UNC scientist receives grant to identify biomarkers for breast cancer recurrence risk

Melissa Troester, PhD, MPH, received $150,000 to support a research project with the goal of identifying biomarkers that will help doctors understand who is at highest risk for breast cancer recurrence.

UNC scientist receives grant to identify biomarkers for breast cancer recurrence risk
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Melissa Troester, MD, MPH, at right, receives the $150,000 check from the Avon Foundation for Women.

Wednesday, Oct. 26, 2011

CHAPEL HILL, N.C. - A UNC scientist was awarded one of seven grants presented by the Avon Walk for Breast Cancer at their seventh annual event in Charlotte, NC.

Melissa Troester, PhD, MPH, assistant professor of epidemiology in the UNC Gillings School of Global Public Health, received $150,000 to support a research project with the goal of identifying biomarkers that will help doctors understand who is at highest risk for breast cancer recurrence.  Troester is a member of UNC Lineberger Comprehensive Cancer Center.

The research project Dr. Troester is leading represents a continuation of a project initiated in 2009. Troester, with co-PI Keith Amos, MD, assistant professor of surgery, will lead the Normal Breast Study, a unique hospital-based study of breast tissue.  Troester and Amos have hypothesized that tissue surrounding the cancer may influence the clinical behavior of the cancer.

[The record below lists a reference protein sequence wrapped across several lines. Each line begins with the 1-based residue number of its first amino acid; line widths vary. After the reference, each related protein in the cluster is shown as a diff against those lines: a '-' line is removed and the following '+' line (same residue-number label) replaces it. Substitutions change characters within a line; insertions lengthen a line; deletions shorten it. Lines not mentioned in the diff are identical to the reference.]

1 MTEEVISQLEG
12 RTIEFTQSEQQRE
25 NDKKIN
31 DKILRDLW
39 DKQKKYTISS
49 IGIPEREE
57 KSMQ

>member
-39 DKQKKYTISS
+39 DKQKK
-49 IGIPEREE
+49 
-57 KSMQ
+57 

Troester says, “We hope to learn more about how the normal tissue around a tumor interacts with the tumor to determine its fate.”  She adds, “We are grateful to Avon for providing us with a means to extend our study to include a larger group of North Carolinians, representative of the racial composition of our state.”

Other institutions receiving grants were: Carolinas Medical Center, Clemson University, The Medical University of South Carolina, Randolph Hospital, Presbyterian Hospital, and the North Carolina Baptist Hospital

During the Avon Walk Charlotte, which is a noncompetitive event, participants either walked a marathon (26.2 miles) or a marathon and a half (39.3 miles) over the weekend.  The 2011 Walk raised $1.7 million. Proceeds from Walk events fund local, regional and national breast cancer organizations to support five areas of the breast cancer cause, including awareness and education, screening and diagnosis, access to treatment, support services, and scientific research.

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